“I think it’s great what we’re doing now. I think that it’s so important that the spokesperson for the president can adequately speak to his policies and get his message out there. I think the president saw that it was not what was happening. It had become, again, theater. And the press was not being good to his people, and he doesn’t like that. He’s very loyal to his people, and he put a stop to it,” she told the network.


Only in the nation’s capital, perhaps. On Tuesday, the Mean Machine — 21 members of Congress from both sides of the aisle plus 10 NFL players — take on The Guards — 25 members of the always heroic U.S. Capitol Police — in a charity football game to benefit The Capitol Police Memorial Fund, Our Military Kids, and A Advantage 4 Kids.

Behold, it’s the Congressional Football Game, established in 2004 to honor the law enforcement officers, and aid the families of the fallen.

Meanwhile, just how seriously do lawmakers take the showdown? Let’s just say they’re required to do push-ups if they’re late for practice — or breakfast.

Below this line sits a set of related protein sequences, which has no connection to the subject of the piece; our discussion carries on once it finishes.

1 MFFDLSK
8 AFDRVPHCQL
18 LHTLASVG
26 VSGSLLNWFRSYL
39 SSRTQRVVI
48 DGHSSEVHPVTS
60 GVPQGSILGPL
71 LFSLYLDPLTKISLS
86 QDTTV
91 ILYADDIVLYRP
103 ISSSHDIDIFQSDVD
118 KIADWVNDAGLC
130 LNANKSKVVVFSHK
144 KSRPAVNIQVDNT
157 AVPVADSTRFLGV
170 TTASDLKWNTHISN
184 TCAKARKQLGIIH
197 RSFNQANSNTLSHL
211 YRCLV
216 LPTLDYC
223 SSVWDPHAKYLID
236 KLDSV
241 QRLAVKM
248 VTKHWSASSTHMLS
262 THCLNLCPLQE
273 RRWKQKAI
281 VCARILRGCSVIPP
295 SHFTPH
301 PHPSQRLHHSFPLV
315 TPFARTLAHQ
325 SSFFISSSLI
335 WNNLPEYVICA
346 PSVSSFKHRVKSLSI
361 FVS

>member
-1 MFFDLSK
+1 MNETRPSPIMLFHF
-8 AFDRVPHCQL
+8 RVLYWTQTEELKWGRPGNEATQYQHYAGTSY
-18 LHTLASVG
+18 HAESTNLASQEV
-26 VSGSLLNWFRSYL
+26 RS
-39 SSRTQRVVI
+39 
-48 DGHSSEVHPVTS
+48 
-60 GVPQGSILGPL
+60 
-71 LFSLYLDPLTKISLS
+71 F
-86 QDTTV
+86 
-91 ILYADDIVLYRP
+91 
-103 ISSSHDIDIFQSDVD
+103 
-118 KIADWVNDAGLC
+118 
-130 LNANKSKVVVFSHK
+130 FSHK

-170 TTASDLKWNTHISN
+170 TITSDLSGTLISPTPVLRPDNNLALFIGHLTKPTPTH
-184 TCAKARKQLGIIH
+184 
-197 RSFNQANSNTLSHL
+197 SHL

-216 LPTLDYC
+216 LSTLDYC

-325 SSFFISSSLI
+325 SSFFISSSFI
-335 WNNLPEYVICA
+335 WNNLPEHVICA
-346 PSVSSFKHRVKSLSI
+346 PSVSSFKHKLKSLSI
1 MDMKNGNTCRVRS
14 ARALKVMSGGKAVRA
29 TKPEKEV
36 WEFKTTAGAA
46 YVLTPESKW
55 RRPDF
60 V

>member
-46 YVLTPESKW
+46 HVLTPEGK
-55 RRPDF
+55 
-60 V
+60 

That was the fate of Republican Reps. Steve Stivers of Ohio and Don Bacon of Nebraska when they arrived ahem late for the start of a breakfast staged by The Ripon Society for players & coaches.

As their coach, former NFL player John Booty, put it: “When you show up late, you have to do push-ups.”

Being the good teammates that they are, Mr. Bacon and Mr. Stivers did just that: They dropped and did five push-ups for the team — not to mention good cause. Visit the event at CongressionalFootball.org.


20% of U.S. voters say they are “very conservative.”

19% say they are “somewhat conservative.”

31% are moderate.

15% are “somewhat liberal.”

12% are “very liberal.”

3% are unsure of their personal ideology.

Source: A Wall Street Journal/NBC News poll of 900 registered U.S. voters conducted Sept. 13-16 and released Monday.

• Kindly follow Jennifer Harper on Twitter @HarperBulletin.